Apple partner Foxconn used too many temporary workers during iPhone ramp-up

What you need to know

  • Apple has confirmed a report that Foxconn employed too many temps.
  • China has laws in place to limit temporary employee numbers.
  • Apple didn't admit Foxconn broke any laws.

Apple has confirmed that Foxconn used too many temporary staff during the production of its products. Foxconn is one of the main players in Apple's iPhone manufacturing chain and it's believed the employees were used to help ramp up production of the upcoming iPhone 11.

Initial claims by China Labor Watch had Foxconn breaking labor laws by utilizing considerably more temporary workers than it was allowed to. The law states that Chinese companies can only use temporary workers – known as dispatch workers – in numbers up to 10% of its workforce. However, it appears that the number at Foxconn was anything up to 50%.

China Labor Watch had apparently received complaints from Foxconn's Zhengzhou factory relating to working conditions and the amount of overtime worked. Foxconn says that overtime is voluntary, however.

Apple says that it has investigated the issue and is working with Foxconn to "immediately resolve" it. Foxconn also said that it is aware that its use of overtime and dispatch workers "was not consistent with company guidelines" via a statement.

China Labor Watch notes that the use of dispatch staff coincides with a higher demand for iPhone production. Apple is expected to announce its 2019 iPhone lineup during an event on September 10th and production will already be underway to meet early demand. By using temporary workers as well as having team members work overtime, Foxconn is able to quickly speed up production without having to set on new, full-time workers.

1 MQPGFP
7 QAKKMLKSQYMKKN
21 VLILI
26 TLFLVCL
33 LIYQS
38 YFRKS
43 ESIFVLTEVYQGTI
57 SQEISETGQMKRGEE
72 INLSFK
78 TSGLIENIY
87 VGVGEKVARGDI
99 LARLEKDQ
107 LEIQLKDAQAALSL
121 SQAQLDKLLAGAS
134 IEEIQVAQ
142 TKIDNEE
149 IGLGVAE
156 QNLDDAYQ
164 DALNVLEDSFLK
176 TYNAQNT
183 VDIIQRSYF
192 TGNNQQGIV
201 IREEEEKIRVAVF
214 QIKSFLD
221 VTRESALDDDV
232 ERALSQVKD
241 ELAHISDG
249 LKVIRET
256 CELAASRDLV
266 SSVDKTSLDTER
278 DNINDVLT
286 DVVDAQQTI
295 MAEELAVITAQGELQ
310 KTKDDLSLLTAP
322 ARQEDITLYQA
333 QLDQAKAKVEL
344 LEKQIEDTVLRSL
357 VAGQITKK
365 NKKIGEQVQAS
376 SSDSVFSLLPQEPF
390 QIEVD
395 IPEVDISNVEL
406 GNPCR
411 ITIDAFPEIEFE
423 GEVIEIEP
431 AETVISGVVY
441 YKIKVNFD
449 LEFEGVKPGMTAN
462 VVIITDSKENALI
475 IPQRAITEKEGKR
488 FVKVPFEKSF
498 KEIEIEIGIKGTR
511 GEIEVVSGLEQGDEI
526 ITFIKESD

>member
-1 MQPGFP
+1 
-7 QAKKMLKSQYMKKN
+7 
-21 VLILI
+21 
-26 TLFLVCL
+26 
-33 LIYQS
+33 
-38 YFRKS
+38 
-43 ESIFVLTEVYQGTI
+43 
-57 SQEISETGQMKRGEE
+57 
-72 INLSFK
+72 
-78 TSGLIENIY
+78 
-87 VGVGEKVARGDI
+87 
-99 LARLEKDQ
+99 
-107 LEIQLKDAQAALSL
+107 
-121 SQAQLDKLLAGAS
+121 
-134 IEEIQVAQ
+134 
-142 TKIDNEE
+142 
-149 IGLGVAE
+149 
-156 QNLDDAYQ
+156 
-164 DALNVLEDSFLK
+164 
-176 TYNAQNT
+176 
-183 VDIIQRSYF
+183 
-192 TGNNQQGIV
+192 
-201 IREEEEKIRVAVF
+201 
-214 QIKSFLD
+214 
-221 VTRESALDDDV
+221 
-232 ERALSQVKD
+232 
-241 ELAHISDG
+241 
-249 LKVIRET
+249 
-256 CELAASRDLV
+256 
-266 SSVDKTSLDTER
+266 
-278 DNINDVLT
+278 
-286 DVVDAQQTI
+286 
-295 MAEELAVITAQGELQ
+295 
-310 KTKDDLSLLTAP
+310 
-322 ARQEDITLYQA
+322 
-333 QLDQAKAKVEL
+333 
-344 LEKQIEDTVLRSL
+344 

Neither Foxconn nor Apple has mentioned the other troubling accusations that workers also suffer verbal abuse, exposure to toxic chemicals, and sexual abuse.

Oliver Haslam

Oliver Haslam has written about Apple and the wider technology business for more than a decade with bylines on How-To Geek, PC Mag, iDownloadBlog, and many more. He has also been published in print for Macworld, including cover stories. At iMore, Oliver is involved in daily news coverage and, not being short of opinions, has been known to 'explain' those thoughts in more detail, too.

Having grown up using PCs and spending far too much money on graphics card and flashy RAM, Oliver switched to the Mac with a G5 iMac and hasn't looked back. Since then he's seen the growth of the smartphone world, backed by iPhone, and new product categories come and go. Current expertise includes iOS, macOS, streaming services, and pretty much anything that has a battery or plugs into a wall. Oliver also covers mobile gaming for iMore, with Apple Arcade a particular focus. He's been gaming since the Atari 2600 days and still struggles to comprehend the fact he can play console quality titles on his pocket computer.